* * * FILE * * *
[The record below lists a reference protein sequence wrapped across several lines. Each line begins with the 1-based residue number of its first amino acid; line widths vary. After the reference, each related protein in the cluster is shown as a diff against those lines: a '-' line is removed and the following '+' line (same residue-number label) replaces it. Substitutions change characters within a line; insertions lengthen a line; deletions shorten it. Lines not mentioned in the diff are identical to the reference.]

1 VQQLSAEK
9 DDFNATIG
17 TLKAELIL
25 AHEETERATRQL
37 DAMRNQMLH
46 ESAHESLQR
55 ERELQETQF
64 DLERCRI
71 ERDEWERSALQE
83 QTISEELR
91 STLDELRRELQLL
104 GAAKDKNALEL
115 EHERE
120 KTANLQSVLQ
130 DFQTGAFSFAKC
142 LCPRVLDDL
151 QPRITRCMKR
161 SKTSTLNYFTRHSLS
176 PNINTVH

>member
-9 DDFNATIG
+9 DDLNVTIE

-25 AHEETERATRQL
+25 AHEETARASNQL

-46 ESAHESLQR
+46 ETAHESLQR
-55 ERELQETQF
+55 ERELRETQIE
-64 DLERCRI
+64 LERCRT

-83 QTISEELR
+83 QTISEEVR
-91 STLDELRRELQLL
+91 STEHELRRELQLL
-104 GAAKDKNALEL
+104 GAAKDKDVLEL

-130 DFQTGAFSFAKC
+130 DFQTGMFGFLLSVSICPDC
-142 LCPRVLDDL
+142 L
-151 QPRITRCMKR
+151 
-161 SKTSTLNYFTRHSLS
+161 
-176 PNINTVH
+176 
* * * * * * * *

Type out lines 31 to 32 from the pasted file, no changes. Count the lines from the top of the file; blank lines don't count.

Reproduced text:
+64 LERCRT

-83 QTISEELR